EASY LISTENING MUSIC FILES
The Wave Table Synthesis Sound
Card was especially designed for Midi music. Sound is an analog property;
it can take on any value over a continuous range. Computers are digital;
they like to work with discrete values. Sound cards use a device known
as an Analog to Digital Converter to convert voltages corresponding to
analog sound waves into digital or numeric values that can be stored in
memory. Similarly, a Digital to Analog Converter converts numeric values
back to an analog voltage which can in turn drive a loudspeaker, producing
sound. WaveTable Synthesis combines the flexibility of Digital to Analog
conversion with the multiple channel capability of FMSynthesis. With this
scheme digitized voices can be downloaded into dedicated memory, and then
played, combined, and modified with little CPU overhead. All State of the
Art sound cards support WaveTable Synthesis. You need to be sure to set
your Multimedia Properties correctly in the Midi dialogue box in your computer.
Below are some Easy Listening
songs I have written. None of this music is meant for distribution, but
is for personal use only. The tunes on this page were designed for the
Creative 24-bit Sound Blaster Audigy2 Sound Card and sounds best with this
card. On many newer computers, sound cards are included on the mother board
itself and may not include the WaveTable Synthesis, so your computer may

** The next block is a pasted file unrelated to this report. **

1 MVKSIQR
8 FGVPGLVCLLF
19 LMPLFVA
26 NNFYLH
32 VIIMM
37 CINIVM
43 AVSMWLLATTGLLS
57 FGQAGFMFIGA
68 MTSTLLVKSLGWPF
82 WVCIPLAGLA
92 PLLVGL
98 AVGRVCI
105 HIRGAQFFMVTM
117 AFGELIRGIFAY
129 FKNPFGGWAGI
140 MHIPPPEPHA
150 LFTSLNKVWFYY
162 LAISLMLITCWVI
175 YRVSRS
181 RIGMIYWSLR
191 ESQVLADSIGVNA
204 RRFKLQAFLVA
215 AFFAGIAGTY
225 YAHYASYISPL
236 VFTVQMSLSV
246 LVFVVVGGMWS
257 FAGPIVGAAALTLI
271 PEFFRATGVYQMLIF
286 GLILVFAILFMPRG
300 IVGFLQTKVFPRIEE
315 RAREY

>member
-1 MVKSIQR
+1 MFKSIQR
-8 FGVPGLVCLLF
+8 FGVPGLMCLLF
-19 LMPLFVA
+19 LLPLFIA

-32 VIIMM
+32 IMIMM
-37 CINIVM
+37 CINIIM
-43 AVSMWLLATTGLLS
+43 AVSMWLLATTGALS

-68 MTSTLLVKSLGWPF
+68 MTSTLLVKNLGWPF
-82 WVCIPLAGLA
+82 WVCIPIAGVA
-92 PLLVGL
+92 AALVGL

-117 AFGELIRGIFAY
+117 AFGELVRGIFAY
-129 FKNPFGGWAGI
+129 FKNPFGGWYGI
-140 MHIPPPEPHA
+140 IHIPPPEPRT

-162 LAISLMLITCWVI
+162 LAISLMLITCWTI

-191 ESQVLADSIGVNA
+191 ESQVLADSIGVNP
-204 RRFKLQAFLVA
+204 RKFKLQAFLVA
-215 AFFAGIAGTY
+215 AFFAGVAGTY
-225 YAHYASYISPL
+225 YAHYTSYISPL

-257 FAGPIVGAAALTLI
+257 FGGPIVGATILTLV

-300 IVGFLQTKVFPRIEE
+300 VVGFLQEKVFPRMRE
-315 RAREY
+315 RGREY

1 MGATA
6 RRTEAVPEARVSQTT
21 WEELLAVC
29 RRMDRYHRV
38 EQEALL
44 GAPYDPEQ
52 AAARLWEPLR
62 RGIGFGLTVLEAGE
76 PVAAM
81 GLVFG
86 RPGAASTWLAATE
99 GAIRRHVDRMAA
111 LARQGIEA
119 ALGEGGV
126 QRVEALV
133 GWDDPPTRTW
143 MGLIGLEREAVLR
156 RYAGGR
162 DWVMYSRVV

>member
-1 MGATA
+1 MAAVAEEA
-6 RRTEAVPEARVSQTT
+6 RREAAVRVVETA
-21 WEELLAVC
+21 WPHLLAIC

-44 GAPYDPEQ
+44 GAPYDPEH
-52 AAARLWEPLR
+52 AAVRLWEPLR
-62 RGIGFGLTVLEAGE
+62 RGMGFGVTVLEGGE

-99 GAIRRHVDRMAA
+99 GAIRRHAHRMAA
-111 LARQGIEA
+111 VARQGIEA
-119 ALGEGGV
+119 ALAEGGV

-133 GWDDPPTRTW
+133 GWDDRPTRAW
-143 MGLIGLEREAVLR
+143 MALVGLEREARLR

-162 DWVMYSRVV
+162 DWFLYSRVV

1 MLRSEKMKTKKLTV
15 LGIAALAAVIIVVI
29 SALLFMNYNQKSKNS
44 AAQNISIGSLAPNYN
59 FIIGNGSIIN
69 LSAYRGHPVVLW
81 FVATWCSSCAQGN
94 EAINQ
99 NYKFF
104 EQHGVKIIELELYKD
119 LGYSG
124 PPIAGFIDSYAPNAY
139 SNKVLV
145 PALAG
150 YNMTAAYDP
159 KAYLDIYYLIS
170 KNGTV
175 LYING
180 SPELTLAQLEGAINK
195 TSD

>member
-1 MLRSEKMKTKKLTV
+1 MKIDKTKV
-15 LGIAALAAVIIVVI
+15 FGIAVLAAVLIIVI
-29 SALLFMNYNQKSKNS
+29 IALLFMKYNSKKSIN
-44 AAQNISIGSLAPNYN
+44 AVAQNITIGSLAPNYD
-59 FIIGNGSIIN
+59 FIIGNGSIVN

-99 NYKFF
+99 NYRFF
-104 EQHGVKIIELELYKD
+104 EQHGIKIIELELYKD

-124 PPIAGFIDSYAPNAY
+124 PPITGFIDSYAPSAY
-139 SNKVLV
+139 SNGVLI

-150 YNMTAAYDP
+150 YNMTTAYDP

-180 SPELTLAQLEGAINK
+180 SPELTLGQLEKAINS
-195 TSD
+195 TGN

produce the sounds of these tunes very poorly, which can be extremely unsatisfactory.
Actually, the Creative Sound Blaster Live 5.1 Sound Card produces a richer
sound of the different instruments and a deeper and mellower bass sound,
along with the terrific sounds of other frequencies of a Midi. The Creative
Sound Blaster 24-bit Audigy 2 Card also does a terrific job with Midi music.
Another advantage, you can download a Midi in a few seconds, while using
only a small amount of memory. If you have a music program, the sound is
better exported as a Wav file.
Some of the songs by others below
are only written by memory from the '40s, 50, and 70s. You may find
that some of the music is not written just as it ought to be, by certain
phrases having more or less notes that there should be. I am not a professional
song writter nor neighter do I know that much about music. I do it
onlyas a hobby and I just like the sound of some of these songs which still
linger in my memory.
Maury Baggett, Editor